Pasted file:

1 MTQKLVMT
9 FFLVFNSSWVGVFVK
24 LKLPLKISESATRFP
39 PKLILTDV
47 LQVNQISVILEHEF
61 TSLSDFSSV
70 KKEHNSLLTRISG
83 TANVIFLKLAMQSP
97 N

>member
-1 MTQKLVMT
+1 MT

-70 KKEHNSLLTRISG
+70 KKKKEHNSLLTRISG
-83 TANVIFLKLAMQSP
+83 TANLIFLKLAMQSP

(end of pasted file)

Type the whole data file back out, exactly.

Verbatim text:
1 MTQKLVMT
9 FFLVFNSSWVGVFVK
24 LKLPLKISESATRFP
39 PKLILTDV
47 LQVNQISVILEHEF
61 TSLSDFSSV
70 KKEHNSLLTRISG
83 TANVIFLKLAMQSP
97 N

>member
-1 MTQKLVMT
+1 MT

-70 KKEHNSLLTRISG
+70 KKKKEHNSLLTRISG
-83 TANVIFLKLAMQSP
+83 TANLIFLKLAMQSP